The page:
Recently the markets appear to have settled somewhat and the Australian stock market has steadily been heading higher so far in 2012. Could we be seeing the early signs of another bull market taking hold or are we about to see another sharp correction take the ASX All Ordinaries back down towards 4000 and perhaps lower?
Over the last three months Australian stocks have been on quite a ride. In November and December 2011 we saw stocks rally strongly towards 4400 only to fall back quickly towards 4000. This movement can been seen on the candlestick chart below.
ASX All Ordinaries 3 Month Candlestick Chart
At present the All Ords appears to be trending upwards however the Chinese New Year holiday period has probably quietened things down a little so we are perhaps in a period of calm before the storm.
Then again maybe the U.S. economy is really on the mend and Australian stocks are on the verge of a long term upwards trend? A few more interest rate cuts by the RBA may weaken the Australian dollar enough to attract foreign money back into our stock market and entice people to move money out of cash (and gold) into stocks.
The U.S. S&P 500 Index has started the year strongly and outperformed the All Ords by quite a margin as Australian stocks don’t seem to be getting the lift from the U.S. stock market as they once did. This is probably due to continuing debt crisis in Europe and its possible impact on the Chinese economy.
ASX All Ordinaries versus S&P 500 Index 1 Year Chart
Recently (and as I predicted) the IMF (International Monetary Fund) has been cutting its growth forecasts for the global economy and on 24th January issued a statement in which it said it expected advanced economies to grow by just 1.2% during 2012-2013.
In Asia the IMF expects growth to be more robust at 5.75% and in China growth in 2012 is expected to be 8.2% which I expect will be downgraded later this year closer to 7.0%.
The IMF forecasts highlight that 2012 is likely to be a year where global economic growth slows and so this will keep commodity prices subdued. Therefore I don’t expect a wide rally across stocks in the mining sector this year.
Another worrying sign is that the Baltic Dry Index has continued to fall is is now not far above the low it reached during the height of the Global Financial Crisis (GFC) in late 2008. Shipping companies are hurting and not even slow steaming or a large number of laid-up ships appear to be pushing up shipping rates at the moment.
So although the U.S. economy might be showing some signs of recovery this is unlikely to give our stock market much of a boost as slowing demand from Asia and faltering economies across Europe will in effect, drag Australian shares in the other direction.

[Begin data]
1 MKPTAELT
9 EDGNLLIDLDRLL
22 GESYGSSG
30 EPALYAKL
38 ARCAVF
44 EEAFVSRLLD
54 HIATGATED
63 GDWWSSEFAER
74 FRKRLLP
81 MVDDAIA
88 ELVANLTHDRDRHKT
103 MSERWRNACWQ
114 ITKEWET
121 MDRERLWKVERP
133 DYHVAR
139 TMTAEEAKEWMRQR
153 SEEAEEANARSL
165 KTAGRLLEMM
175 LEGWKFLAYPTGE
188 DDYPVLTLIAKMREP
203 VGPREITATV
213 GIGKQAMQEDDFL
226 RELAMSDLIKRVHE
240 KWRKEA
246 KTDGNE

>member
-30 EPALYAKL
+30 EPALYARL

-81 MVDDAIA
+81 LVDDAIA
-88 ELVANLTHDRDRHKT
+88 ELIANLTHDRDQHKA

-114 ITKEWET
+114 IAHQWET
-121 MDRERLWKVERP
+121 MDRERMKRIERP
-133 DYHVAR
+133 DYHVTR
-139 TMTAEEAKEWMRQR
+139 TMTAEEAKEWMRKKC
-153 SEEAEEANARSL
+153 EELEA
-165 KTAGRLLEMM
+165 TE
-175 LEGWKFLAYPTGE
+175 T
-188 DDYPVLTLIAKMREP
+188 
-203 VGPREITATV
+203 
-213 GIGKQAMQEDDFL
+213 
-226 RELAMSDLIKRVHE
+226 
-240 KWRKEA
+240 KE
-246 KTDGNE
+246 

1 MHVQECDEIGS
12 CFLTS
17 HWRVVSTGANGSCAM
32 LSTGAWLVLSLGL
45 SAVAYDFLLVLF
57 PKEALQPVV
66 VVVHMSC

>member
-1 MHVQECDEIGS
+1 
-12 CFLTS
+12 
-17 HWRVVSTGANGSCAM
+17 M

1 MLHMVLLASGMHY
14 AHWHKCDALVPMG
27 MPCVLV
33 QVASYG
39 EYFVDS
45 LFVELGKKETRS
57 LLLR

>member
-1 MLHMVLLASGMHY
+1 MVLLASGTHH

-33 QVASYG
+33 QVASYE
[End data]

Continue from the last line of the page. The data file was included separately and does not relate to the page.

At this stage my crystal ball gazing leads me to believe that there will be another major move downwards before the market will set itself up for a serious run past 4400 and up towards 5000.
Now for a few more charts worth having a look at. Firstly let’s have a look at BHP Billiton versus the AMEX Oil & Gas Index.
BHP Billiton (BHP) and AMEX Oil & Gas Index (XOI) 10 Year Chart
What I find interesting about this chart is how the relationship between the BHP share price and the AMEX Oil & Gas Index broke down during the GFC in 2008 but now appears to be slowly coming back into some sort of alignment. Rightly or wrongly I see this as a indication that the markets might be able to sort themselves out this year.
If the BHP share price and AMEX Oil & Gas Index fell back to 2005-2006 levels then I would see this as a very positive indicator.
Another useful chart to look at is the long term chart of the ASX All Ordinaries Index.
ASX All Ordinaries Index: 1988 t0 2012
On the chart above I have drawn a couple of approximate long term trend lines which suggest to me that the Australian stock market is trading in a range which is basically aligned to the trend over the last 20 years. The sharp rally up from 4000 to nearly 7000 between 2003-2007 was too good to be true and the stock market is now basically back down to where it should be.
My personal view is that the top trend line is closer to where the market should be so that is why I have been expecting the All Ords & S&P/ASX 200 to get back up to the 4800-5200 range for quite a while. But the lower trend line would indicate that even now the All Ords is above the long term trend and that we shouldn’t expect our stocks portfolio to do much this year.
So in summary view at the moment is that although we are likely to see a major sell-off soon, that by the end of the year we should see the Australian stock market trading around the long term trend and hopefully at the higher end of that range.
Greg Atkinson is the editor of Shareswatch Australia and the Managing Director of Ohori Capital He is originally from Australia but currently resides in Japan. He can be followed on twitter via @GregAtkinson_jp